out the mapping, when the 4th device is added. But how do
I get at it?

The reason I didn't have an optical & a HDD on the same
channel is because the CDs are ATA33, while the HDDs are
at 100 and 133 (mobo only supports UDMA100).

I was under the impression that the system would slow down
to match the slowest drive on the channel and I didn't
want that to happen.

****Is this no longer the case?****

It appears that POST lossing track of the devices occurs
only when I add the finaly optical to the slave position
on channel 2.

But as I mentioned earlier the same problem happened when
I had only one HDD installed in the system, as Master on
the Primary Channel.

That was after I tried to clone my HDD0 to HDD1 and reset
HDD1 to be the active drive.

But I wasn't quick enough in powering down, before W2k saw
both HDDs, got confused with two boot partitions and
boot.ini pointing to different boot drives.

It crashed hard, with the "unable to verify DMI pool" on
power up. So I have a 120 gig HDD waiting, as soon as I
figure this one out. I was up till 4:30 a.m., still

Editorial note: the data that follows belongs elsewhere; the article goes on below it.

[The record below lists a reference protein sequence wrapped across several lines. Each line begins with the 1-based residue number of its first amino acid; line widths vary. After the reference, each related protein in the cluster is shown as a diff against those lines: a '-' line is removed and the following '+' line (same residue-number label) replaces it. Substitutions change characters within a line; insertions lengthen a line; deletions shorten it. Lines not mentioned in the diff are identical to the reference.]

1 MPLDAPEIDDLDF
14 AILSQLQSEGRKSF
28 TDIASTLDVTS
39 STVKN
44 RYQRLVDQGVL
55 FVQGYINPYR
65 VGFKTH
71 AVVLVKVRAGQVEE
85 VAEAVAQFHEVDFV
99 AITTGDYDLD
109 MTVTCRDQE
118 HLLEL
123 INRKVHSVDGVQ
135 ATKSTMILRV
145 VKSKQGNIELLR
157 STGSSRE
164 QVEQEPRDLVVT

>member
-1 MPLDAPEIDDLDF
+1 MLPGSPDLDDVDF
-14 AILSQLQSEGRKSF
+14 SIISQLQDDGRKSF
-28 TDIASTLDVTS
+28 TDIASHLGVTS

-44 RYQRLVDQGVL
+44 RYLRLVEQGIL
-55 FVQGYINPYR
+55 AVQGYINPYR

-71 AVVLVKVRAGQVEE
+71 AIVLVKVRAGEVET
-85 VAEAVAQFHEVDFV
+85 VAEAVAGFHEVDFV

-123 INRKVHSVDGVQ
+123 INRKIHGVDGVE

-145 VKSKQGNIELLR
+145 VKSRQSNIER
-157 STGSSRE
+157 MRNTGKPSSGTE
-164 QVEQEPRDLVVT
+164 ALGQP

working on this.

I'm going to try every suggestion given. I am also going
to flash the BIOS, but not clear the CMOS and see it that
helps.

Enabling the ESCD, saving it and letting the system go
into POST, it does state that the ESCD was successfuly
updated. So, at least that's good.

If after all this, it still doesn't work, I'm going to put
in different CD devices.

But that is going to mean that I will have two CD-RWs,
configured as slaves. The instructions are to have each
one be the Master on the Secondary Channel. I hope puting
them as slaves on each channel will be ok and it won't
slow down the system.

So, here I go...armed with my screwdrive, new cables, good
jumpers, new CDs and a full bottle of tranquilizers. The
challenge continues...

Bob

anonymous@discussions.microsoft.com said:
-----Original Message-----


-----Original Message-----


[..]

I know W2K & XP don't like to have the IDE devices and
cable positions changed--I think there is a reserved

part

of the BIOS where W2K or XP writes to for keeping
track

of

drives. Could this be the problem?

Yes, it's known as ECSD. When you make a hardware change
make sure the "Force ECSD Update" or "Auto ECSD Update"
option is enabled in your system bios. This will force

Windows

to reassign resources based on the new configuration.

It also might be a good idea to set any unused IDE

devices in

your system bios to "NONE" instead of "AUTO", and match
these settings with the IDE channels setup in Device

Manager.

Rick